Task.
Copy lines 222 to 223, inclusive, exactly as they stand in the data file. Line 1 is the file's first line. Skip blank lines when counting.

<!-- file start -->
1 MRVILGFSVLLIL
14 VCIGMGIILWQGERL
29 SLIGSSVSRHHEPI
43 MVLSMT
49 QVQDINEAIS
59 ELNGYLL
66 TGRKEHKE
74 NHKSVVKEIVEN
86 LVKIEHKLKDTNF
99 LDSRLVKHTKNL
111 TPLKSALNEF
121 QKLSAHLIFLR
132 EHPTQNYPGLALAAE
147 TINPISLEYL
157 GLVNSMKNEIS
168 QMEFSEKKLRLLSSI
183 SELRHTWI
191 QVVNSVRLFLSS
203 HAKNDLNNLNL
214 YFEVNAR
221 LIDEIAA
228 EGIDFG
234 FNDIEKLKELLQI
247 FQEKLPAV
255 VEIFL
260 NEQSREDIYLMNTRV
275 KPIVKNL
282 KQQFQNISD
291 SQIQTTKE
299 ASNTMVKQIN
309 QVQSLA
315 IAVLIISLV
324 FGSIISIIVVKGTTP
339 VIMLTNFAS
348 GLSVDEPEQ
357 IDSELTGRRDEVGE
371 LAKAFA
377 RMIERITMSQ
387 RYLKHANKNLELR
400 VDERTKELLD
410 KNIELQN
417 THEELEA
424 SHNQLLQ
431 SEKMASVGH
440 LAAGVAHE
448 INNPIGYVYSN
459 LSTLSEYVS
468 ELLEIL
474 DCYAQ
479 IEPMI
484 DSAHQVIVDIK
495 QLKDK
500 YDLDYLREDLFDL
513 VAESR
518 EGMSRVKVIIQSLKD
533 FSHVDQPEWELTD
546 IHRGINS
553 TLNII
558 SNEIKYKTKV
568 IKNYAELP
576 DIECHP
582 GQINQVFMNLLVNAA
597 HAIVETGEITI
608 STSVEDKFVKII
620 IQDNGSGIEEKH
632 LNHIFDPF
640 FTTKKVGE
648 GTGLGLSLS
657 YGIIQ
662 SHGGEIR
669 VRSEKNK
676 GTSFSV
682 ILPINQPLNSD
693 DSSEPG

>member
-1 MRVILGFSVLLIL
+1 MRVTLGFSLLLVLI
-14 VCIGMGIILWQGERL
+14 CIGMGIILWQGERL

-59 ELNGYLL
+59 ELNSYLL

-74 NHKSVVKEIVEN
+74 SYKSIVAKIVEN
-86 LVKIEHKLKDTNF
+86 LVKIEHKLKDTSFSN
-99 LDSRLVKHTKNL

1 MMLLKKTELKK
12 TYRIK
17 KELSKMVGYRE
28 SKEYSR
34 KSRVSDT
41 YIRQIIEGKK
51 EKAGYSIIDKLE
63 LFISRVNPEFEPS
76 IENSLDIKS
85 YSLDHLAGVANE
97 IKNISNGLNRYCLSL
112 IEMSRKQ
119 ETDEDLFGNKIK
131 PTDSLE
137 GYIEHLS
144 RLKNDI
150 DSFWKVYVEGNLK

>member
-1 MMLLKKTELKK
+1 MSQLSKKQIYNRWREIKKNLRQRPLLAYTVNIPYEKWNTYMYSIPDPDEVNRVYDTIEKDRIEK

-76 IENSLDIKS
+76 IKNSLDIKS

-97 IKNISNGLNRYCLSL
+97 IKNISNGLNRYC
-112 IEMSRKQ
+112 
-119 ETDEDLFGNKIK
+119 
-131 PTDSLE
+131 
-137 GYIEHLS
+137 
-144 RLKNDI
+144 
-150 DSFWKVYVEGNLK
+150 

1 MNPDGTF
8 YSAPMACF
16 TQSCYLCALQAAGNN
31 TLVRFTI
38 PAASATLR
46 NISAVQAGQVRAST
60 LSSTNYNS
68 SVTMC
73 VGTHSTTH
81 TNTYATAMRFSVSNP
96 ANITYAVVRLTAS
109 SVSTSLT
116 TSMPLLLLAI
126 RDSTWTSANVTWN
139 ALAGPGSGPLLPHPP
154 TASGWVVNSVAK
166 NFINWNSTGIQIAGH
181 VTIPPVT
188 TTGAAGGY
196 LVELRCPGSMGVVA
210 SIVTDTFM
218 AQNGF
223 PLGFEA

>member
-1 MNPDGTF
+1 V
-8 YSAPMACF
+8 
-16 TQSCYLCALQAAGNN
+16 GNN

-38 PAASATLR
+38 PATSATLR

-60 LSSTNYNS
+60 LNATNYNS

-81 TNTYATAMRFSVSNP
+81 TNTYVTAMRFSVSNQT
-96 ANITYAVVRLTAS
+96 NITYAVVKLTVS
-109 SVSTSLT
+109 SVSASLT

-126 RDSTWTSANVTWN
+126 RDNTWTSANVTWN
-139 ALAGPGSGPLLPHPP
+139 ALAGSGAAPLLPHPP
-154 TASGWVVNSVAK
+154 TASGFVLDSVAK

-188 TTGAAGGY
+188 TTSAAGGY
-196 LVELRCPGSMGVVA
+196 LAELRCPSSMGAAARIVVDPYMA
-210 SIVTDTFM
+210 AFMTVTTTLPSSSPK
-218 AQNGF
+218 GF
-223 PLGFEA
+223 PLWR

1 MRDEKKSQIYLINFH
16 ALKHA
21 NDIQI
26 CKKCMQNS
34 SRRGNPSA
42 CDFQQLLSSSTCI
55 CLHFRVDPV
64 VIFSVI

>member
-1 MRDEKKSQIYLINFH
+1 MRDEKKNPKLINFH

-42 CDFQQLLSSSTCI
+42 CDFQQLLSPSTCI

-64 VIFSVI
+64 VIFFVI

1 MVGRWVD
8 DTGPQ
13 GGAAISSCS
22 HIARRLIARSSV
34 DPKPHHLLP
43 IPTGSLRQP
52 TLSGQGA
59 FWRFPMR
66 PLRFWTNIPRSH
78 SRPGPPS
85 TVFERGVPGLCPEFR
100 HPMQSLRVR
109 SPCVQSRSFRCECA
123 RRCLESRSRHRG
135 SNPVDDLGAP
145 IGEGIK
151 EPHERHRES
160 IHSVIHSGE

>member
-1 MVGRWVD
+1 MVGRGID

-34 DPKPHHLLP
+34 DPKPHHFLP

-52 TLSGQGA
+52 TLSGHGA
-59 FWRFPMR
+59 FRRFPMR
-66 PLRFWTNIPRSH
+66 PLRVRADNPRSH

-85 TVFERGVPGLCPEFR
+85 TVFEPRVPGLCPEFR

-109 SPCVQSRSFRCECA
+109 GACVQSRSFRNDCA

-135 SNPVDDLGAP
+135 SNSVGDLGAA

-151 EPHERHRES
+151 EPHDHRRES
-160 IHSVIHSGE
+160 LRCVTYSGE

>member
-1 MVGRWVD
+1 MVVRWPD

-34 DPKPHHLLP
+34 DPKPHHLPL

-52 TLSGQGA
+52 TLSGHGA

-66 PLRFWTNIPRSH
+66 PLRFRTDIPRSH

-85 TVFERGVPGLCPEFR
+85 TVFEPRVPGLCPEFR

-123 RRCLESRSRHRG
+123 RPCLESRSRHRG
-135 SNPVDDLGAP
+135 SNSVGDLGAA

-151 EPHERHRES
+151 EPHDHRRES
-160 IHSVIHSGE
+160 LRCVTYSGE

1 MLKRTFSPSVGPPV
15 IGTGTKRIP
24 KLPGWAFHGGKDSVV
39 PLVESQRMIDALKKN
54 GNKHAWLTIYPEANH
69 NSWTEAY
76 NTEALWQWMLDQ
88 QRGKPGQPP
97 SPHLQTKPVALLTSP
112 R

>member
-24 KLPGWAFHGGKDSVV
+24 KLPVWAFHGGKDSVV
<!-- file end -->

+66 PLRVRADNPRSH

-85 TVFERGVPGLCPEFR